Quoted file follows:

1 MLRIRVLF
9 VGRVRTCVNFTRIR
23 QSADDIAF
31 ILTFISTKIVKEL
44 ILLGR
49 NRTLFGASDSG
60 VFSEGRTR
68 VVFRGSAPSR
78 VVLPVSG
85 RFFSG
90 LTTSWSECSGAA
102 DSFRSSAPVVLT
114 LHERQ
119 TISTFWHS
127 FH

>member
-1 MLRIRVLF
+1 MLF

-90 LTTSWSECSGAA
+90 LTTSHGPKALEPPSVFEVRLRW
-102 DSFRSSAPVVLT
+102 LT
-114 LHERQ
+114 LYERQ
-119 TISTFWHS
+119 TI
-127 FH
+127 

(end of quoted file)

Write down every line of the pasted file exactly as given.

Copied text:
1 MLRIRVLF
9 VGRVRTCVNFTRIR
23 QSADDIAF
31 ILTFISTKIVKEL
44 ILLGR
49 NRTLFGASDSG
60 VFSEGRTR
68 VVFRGSAPSR
78 VVLPVSG
85 RFFSG
90 LTTSWSECSGAA
102 DSFRSSAPVVLT
114 LHERQ
119 TISTFWHS
127 FH

>member
-1 MLRIRVLF
+1 MLF

-90 LTTSWSECSGAA
+90 LTTSHGPKALEPPSVFEVRLRW
-102 DSFRSSAPVVLT
+102 LT
-114 LHERQ
+114 LYERQ
-119 TISTFWHS
+119 TI
-127 FH
+127 